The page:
RECOMMENDATION 3: DEVELOP AND PRACTICE RISK-BASED SECURITY. "Risk-based security management is based on the premise that sensitive activities are not uniformly distributed throughout an organization and that assets representing a higher risk to national security require greater protection," the report explains. DOE should implement a risk-based approach to security, with each site developing individual risk assessments and management plans that would then be incorporated into an enterprise-wide safeguards and security plan. The Department should seek outside guidance in protecting its assets, and its counterintelligence program should invest in new tools, expand analytical capabilities, and improve cooperation and information access with the scientific community and across agency borders.

The commission suggests changes to several specific security practices: DOE should "issue a comprehensive statement...that authoritatively defines the zero-tolerance policy by leaving room for reasoned judgment, within the contest of maintaining rigorous security." It should "implement a polygraph policy comparable to that of the Department of Defense (polygraph examinations chiefly used as an investigative tool; sparingly as a screening tool when exceptional program security is needed.)." Policies dealing with sensitive unclassified information should be streamlined and simplified, and finally, DOE should "seek reissuance of President Reagan's National Security Decision Directive 189...to reaffirm that fundamental research is generally exempt from security regulations and that any controls can be imposed only through a formal process established by those regulations."

RECOMMENDATION 4: ADOPT NEW TOOLS AND TECHNIQUES. The commission states that "DOE must develop and invest in state-of- the-art technologies for personnel authentication, access control to cyber systems and facilities, and data fusion and analysis techniques," including the areas of biometrics and public key infrastructure. "By employing new technologies, DOE could strengthen positive identification of employees and visitors and significantly reduce cumbersome physical and cyber access requirements."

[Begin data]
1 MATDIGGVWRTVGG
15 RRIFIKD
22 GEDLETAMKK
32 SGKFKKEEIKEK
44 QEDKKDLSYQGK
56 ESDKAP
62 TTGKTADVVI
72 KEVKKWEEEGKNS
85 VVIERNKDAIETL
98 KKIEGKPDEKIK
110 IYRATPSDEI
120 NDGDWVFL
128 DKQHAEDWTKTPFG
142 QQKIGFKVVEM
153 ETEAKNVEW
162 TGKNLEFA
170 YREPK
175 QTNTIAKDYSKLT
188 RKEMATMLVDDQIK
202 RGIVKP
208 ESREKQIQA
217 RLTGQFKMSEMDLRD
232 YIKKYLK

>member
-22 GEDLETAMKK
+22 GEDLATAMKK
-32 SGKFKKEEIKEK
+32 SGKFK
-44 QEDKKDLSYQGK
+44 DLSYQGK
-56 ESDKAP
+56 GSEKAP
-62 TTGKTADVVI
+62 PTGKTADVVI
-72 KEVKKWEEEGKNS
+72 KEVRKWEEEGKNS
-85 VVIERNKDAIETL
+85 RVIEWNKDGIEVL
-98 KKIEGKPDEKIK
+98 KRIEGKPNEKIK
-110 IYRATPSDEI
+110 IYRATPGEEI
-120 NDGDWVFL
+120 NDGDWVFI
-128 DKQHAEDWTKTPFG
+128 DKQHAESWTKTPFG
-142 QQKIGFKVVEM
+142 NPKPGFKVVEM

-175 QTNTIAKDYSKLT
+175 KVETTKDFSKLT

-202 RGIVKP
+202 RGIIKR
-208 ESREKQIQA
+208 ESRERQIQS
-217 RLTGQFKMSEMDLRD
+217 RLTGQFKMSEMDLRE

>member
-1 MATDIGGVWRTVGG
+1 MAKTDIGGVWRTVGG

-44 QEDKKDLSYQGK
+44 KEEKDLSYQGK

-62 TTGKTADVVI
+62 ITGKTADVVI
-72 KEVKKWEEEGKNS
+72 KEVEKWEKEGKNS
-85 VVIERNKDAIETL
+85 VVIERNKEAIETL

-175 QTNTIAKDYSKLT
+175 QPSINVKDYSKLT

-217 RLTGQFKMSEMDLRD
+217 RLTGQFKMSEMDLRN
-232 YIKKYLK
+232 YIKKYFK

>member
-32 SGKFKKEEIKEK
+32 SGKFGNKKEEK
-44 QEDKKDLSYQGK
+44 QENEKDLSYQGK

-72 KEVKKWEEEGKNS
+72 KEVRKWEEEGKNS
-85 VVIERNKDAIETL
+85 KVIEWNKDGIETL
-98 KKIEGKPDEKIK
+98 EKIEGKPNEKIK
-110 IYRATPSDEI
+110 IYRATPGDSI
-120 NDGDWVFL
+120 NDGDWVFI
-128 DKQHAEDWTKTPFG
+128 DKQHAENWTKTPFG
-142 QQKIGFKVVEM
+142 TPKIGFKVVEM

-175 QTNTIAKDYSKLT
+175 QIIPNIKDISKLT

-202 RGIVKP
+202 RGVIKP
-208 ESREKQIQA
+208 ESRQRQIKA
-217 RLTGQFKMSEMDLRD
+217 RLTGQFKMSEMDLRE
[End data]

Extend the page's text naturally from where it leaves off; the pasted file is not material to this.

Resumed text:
RECOMMENDATION 5: STRENGTHEN CYBER SECURITY. The report calls for strengthening the Chief Information Officer's responsibility for cyber security; establishing a high-level cyber security advisory panel, establishing procedures for measurement and oversight of cyber network performance; placing "a higher priority on the timely implementation of cyber security solutions that are already developed and [doing] more to evaluate emerging technologies being developed" outside of DOE.

The 19-member commission was chaired by former Deputy Secretary of Defense John Hamre. Its membership included former Presidential science advisor D. Allan Bromley, former DOD director of defense research and engineering Anita Jones, director emeritus of the Stanford Linear Accelerator Center Burton Richter, former CIA director William Webster, and the first Secretary of Energy (also former Secretary of Defense and CIA director) James Schlesinger. An executive summary of "Science and Security in the 21st Century" is available on the CSIS web site at http://www.csis.org; the entire 120-page report can also be ordered from this site.

In a press release, DOE reports that it has "begun to implement 39 of the 45 Commission recommendations, including recommendations involving integration of safeguards and security management across the Department, better coordination of science and counterintelligence programs and activities, and continued implementation of a new Departmental integrated, multi-year budget process."

Audrey T. Leath
Media and Government Relations Division
American Institute of Physics
fyi@aip.org
(301) 209-3094